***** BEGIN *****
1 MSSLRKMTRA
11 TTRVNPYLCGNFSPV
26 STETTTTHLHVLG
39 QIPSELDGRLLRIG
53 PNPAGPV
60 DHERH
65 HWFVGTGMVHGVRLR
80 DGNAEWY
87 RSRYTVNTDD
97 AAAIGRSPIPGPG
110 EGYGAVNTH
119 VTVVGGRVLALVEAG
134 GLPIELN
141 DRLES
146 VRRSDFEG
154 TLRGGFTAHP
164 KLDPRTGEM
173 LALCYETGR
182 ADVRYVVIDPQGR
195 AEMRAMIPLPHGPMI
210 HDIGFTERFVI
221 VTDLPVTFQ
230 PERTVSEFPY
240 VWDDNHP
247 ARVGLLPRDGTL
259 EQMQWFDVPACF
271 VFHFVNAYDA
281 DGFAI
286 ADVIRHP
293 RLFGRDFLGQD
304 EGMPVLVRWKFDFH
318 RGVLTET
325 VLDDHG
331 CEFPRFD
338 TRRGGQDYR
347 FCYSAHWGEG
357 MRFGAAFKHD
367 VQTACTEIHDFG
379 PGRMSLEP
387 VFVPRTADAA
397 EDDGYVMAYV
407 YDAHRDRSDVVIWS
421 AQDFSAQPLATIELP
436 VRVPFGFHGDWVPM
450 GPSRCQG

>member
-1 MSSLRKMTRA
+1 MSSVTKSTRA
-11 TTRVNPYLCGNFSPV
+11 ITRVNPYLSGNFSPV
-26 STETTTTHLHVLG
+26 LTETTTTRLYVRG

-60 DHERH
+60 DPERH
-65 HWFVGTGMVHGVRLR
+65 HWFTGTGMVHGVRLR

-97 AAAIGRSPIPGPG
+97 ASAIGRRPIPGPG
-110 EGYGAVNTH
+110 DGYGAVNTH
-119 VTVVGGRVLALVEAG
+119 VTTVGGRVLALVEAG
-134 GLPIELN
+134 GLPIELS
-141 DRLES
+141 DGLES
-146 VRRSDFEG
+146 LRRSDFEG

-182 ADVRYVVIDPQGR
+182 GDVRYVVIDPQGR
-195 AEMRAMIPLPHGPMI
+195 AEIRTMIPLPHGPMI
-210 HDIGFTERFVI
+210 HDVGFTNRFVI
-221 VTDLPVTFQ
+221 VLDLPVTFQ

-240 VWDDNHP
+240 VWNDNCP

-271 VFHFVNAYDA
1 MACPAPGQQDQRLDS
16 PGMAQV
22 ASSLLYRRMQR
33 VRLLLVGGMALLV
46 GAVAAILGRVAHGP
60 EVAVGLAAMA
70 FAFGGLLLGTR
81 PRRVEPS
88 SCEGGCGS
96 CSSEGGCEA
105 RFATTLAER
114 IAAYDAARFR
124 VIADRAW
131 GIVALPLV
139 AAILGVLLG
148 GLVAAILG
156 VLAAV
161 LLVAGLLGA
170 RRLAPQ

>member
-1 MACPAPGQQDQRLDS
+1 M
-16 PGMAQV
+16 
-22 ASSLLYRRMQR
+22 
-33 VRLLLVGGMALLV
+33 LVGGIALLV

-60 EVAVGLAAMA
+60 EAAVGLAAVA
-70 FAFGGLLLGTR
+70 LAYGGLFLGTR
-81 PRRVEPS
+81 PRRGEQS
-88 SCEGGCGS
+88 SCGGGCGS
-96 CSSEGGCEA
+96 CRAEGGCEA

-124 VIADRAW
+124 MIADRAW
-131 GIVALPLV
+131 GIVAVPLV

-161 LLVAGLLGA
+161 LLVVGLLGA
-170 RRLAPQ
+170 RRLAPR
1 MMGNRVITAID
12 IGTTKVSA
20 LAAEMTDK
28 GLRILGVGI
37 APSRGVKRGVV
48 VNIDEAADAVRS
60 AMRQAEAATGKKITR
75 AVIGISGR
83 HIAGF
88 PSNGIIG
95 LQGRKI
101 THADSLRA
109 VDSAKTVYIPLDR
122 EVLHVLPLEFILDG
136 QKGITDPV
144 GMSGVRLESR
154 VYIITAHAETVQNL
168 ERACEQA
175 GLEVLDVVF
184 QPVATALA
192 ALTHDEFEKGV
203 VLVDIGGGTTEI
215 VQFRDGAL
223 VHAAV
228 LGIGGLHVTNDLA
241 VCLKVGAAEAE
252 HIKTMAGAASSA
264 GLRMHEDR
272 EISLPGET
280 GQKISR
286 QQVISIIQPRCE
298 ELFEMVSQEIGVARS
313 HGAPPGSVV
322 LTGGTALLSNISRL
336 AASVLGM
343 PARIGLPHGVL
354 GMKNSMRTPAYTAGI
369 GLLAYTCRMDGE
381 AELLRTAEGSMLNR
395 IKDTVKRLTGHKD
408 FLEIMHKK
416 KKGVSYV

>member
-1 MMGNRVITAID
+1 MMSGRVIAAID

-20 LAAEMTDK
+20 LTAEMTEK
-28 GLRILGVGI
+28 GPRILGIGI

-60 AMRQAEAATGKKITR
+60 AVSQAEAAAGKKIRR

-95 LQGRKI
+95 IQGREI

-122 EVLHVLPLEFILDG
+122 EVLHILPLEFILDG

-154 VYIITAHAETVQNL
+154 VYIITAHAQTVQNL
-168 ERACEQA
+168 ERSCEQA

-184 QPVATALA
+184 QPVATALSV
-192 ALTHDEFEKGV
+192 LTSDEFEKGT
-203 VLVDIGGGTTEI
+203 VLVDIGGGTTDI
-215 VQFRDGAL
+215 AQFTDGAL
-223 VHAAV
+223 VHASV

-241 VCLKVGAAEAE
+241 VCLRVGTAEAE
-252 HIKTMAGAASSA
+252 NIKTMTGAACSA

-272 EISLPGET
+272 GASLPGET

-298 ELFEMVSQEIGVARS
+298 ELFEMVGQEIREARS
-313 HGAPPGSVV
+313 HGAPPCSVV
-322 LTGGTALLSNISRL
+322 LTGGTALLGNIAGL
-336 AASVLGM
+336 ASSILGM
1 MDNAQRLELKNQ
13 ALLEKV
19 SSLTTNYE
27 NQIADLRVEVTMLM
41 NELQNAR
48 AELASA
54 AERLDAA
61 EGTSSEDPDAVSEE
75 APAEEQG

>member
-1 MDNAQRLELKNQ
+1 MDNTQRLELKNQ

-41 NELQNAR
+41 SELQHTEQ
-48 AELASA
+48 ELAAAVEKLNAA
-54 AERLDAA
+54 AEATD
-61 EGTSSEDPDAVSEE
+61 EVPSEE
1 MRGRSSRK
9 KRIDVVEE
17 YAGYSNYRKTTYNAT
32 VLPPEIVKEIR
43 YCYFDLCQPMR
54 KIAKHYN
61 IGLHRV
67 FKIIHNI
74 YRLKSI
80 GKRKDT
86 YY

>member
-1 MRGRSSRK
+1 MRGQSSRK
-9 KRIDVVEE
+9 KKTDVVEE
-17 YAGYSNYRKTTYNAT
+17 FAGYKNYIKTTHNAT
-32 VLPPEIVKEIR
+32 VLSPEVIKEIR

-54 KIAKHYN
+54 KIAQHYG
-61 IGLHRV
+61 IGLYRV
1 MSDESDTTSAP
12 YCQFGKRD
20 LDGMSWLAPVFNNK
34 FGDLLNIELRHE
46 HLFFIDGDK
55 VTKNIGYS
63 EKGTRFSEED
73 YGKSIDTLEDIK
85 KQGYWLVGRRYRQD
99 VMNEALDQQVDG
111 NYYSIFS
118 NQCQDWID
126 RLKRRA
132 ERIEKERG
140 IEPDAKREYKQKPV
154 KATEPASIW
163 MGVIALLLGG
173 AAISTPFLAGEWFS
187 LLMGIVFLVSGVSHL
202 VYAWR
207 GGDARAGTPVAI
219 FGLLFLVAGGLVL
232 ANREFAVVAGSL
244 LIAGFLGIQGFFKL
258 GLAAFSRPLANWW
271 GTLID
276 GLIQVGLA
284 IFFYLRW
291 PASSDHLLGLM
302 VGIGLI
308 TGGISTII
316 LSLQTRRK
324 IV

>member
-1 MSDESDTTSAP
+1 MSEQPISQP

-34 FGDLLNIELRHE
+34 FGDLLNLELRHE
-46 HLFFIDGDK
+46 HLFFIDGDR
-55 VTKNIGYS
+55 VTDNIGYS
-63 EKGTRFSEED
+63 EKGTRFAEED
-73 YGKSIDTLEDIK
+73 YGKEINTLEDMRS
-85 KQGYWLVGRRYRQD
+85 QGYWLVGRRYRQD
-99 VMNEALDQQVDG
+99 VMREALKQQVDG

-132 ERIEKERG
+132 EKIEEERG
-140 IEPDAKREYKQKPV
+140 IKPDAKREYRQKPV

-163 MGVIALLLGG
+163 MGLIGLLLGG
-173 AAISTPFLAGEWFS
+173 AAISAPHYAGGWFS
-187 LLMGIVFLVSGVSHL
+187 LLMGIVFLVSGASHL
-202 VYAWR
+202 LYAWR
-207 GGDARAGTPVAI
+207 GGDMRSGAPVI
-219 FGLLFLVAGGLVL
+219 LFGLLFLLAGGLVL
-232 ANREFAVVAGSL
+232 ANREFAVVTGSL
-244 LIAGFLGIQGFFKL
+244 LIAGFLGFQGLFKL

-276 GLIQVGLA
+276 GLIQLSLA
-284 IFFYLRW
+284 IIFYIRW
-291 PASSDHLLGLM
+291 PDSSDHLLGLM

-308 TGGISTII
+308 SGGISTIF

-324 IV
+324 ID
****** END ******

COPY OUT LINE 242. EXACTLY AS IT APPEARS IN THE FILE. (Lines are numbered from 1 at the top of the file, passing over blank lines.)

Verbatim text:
+1 MRGQSSRK